Friday, June 30, 2006

And the raccoon laughed


I seem to have an odd karma thing going on with trees. Some of you may remember my ordeal with removing a couple of trees from the backyard of my old house about two years ago. It is chronicled in my archives beginning with Log Blog in August of 2004 and concluding with Finishing a beginning on June 21, 2005.

Ironically, here it is almost a year later and trees continue to mess with me. Last Sunday I was standing in my kitchen trying to remember why I was just standing there and I heard the plaintive meow of a cat. This is not unusual since we have three of them and two are quite vocal. I assumed that one was in the garage and now wanted to be in the house so it could then wish that it was back in the garage. If you have cats, this makes sense.

I opened the door to the garage and two of the cats sat on the hood of my truck staring at me indignantly. Neither was meowing. The third cat was upstairs in our bedroom. I now realized the meowing was coming from outside. By this time, Tess had joined in the search for the source of the feline cry for help. We traced it to a large pine tree in our backyard. There, in the crook of some branches about 15 feet above the ground was a beige cat.

One of Tess' endearing qualities is her compassion for all creatures. She immediately started talking to the distressed cat and told me to go get a ladder. Having dealt with cats in trees before, I wasn't enthusiastic as I pulled the ladder out of the garage and leaned it next to the tree.

"No good deed goes unpunished," I told Tess as I climbed the ladder toward the cat. The cat immediately stopped crying and started climbing. I know the thing was scared, but I've never understood the cat psyche when it comes to trees. They climb them easily enough, but they never seem to be able to comprehend "reverse" and figure out how to come down. I pulled myself higher on the ladder and made a grab for the cat. It's tail passed through my hand as it darted another 10 feet up the tree onto some very thin branches.

I backed down the ladder and told Tess that the cat would come down when he was hungry. Tess went inside and filled a small dish with catfood and placed it under the tree. I'm pretty sure the cat couldn't see it or smell it from where he was, but Tess' heart was in the right place.

Later that evening, I stepped out on the patio to cover up my grill when I noticed a very large raccoon finishing off the bowl of catfood. It dawned on me that the raccoon had probably been the one who scared the cat enough to go up the tree in the first place. I further reasoned that the raccoon did this knowing the cat would be stuck there and someone would put food at the base of the tree to try to lure it down. Then the raccoon would eat the food. Raccoons are clever like that.

Okay, whether or not the raccoon was responsible for the cat being up the tree, he was no help in getting the cat out of the tree. And I'm going to go out on a limb here and dispel any of your urban myths about cats stuck in trees:
1) The fire department does not rescue them. They will give you their pat answer, "Have you ever seen a dead cat in a tree?" My response is, "No, they fall out when they die."
2) Animal shelters do not rescue cats from trees.
3) Utility companies do not rescue cats from trees.
4) Tree services may rescue cats from trees, but only if you pay them to and they prefer to do it by cutting down the tree. Then you are stuck with huge rounds of wood that are near impossible to get rid of. Trust me on this one.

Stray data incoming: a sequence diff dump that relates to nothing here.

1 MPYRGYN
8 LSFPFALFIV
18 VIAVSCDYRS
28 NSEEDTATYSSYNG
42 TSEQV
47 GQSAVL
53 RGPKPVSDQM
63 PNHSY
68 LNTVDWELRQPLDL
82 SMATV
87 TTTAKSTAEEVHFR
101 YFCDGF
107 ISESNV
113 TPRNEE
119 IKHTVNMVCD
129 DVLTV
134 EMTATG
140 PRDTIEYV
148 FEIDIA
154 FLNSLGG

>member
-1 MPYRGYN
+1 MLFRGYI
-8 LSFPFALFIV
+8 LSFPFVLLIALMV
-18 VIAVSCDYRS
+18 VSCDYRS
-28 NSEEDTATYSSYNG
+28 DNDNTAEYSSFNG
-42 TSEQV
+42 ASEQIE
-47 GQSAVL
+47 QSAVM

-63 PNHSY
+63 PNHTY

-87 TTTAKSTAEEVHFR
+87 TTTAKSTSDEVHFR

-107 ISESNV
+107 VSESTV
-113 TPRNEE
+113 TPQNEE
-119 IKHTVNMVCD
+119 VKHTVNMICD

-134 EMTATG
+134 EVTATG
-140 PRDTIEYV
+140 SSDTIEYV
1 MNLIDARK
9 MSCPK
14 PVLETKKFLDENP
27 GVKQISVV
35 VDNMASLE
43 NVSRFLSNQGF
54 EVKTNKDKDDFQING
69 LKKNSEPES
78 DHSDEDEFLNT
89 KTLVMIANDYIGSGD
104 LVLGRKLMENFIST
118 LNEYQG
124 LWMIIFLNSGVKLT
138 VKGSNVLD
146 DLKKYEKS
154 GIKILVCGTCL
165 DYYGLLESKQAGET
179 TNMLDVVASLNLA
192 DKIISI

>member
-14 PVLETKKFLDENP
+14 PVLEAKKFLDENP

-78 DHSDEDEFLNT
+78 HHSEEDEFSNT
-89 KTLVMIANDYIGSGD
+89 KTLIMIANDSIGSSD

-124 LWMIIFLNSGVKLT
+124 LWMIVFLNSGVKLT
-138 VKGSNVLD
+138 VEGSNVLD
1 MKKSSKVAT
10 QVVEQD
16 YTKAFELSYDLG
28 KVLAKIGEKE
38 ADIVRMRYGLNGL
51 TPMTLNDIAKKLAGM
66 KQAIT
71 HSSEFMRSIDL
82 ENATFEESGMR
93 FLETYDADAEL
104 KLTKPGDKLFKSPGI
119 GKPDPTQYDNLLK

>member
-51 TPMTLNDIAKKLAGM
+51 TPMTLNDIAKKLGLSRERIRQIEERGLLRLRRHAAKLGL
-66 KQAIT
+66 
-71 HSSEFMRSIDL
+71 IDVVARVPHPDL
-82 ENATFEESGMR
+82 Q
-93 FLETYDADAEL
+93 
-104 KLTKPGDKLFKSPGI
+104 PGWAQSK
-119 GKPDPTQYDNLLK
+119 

5) Hunger and thirst do not seem to be primary motivators for cats to come down from trees on their own.
6) No one actually knows how to get a cat out of a tree.
Monday came and the cat was still stuck up in the tree. Monday was also one of the hottest days we've had in Seattle in a long time. The cat stopped meowing and just hung their morously on a branch. I knew that Tess couldn't just stand by for much longer and watch the thing suffer so I dug out the ladder again, donned protective clothing and went once more into the tree. But this time I left the ladder and pulled myself up into the branches as close as I could to where the cat was. It moved further away.

While Tess watched from below, I shook the branch assuming that frightening the cat to death would be better than it dying of dehydration in the tree. The cat didn't budge. I attempted hooking the branch with a push broom to try and pull it toward me so I could grab the cat. This aggitated the cat and it began to hiss at me. I climbed back out of the tree and down the ladder. The cat spent yet another night in the tree.

Tuesday came. The cat had actually moved from the one pine tree to an adjacent pine tree. It had worked its way out on a very small branch that hung over the parking lot of an apartment building next to our house. I gave up on the notion that the cat was coming down, at least on its own. I got the ladder one more time and asked Tess to grab a towel and stand under the branch the cat was one.

I climbed the ladder with a box saw and with my left hand, mind you, I began sawing the branch the cat was lying on. In about five minutes the branch cracked and swung down toward the ground. The listless cat immediately became quite animated and leapt off the falling branch. It hit the ground running with Tess on its tail calling for the cat. It ignored her and darted across the street (thankfully not getting hit by a car) and hopefully home to a full bowl of food and water.

Later that evening, I stood under the tree staring up into the tree, half thinking I'd see the cat back up in the branches. Instead, and I may have just been halucinating, I swear I saw the face of a racoon. And I'll be damned if he wasn't laughing.
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